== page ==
This was chosen as the trajectory of the current mission, now called Parker Solar Probe after Dr Eugene Parker, including seven Venus gravity assists that spiral the orbit in closer and closer to the Sun over the mission’s seven-year lifetime.
The biggest hurdle to overcome for a trajectory with such repeated gravity assists is phasing.
Of course, Venus is in constant motion around the Sun, so every time the spacecraft passes the planet and swings around our star, Venus is in a completely different place. But Guo’s design solves that problem, with multiple opportunities for launch. This trajectory design carries the spacecraft through 24 orbits around the Sun.
The seven Venus gravity assists happen at different points in the spacecraft’s orbit, to account for the phasing problem – some, like the one on 3 October, happen as the spacecraft heads towards the Sun, while the others happen as Parker Solar Probe speeds away from the Sun.
This orbit is decidedly different than the original single-Jupiter-gravity-assist concept. Rather than two passes over the Sun’s poles, coming within 1,23-million miles of the surface, this version of the mission provides 24 passes around the Sun near its equator, coming within 3,83-million miles of the Sun’s surface.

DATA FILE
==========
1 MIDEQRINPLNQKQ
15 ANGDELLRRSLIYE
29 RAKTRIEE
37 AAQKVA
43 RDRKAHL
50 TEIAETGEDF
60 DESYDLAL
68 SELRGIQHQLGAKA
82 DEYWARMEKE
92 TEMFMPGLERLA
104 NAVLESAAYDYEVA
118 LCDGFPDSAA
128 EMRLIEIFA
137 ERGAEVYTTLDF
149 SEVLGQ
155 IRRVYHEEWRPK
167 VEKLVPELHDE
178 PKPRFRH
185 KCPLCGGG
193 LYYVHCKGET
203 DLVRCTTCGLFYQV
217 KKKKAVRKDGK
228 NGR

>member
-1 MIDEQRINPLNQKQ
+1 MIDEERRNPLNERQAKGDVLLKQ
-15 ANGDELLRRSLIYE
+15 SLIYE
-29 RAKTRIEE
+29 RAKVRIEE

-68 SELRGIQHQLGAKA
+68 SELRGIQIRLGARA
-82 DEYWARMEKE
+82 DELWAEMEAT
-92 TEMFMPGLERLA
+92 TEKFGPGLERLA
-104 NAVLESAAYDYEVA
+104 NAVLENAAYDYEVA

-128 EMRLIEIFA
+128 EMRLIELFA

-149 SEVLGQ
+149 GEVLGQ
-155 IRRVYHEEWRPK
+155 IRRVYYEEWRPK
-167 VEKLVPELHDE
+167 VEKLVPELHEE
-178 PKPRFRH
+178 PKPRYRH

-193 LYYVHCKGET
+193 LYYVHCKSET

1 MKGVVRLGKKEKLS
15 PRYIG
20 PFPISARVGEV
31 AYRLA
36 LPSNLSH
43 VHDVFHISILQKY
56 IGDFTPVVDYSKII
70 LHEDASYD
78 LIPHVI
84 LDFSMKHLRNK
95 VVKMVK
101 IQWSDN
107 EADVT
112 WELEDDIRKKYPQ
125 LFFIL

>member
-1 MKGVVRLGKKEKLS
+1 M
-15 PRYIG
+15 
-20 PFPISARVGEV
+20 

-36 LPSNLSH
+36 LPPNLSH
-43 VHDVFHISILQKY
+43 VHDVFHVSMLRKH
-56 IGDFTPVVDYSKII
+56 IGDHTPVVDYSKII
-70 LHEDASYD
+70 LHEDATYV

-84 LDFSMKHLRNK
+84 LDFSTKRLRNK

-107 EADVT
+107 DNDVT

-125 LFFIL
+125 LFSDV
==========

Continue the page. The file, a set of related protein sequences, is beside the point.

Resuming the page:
Though Parker Solar Probe doesn’t get as close to the Sun, this version of the trajectory provides the spacecraft with more than 900 hours in this critical inner region of the Sun’s corona, within 20 solar radii (about 8,65-million miles). In comparison, earlier designs using Jupiter gravity assists provided less than 100 hours in this region.
“Here was this technical solution that was safer and cheaper and a better scientific mission because of all the samples we’d be getting,” says McComas. “The Sun isn’t a stable object – it’s variable – so this would let us do a better scientific job.”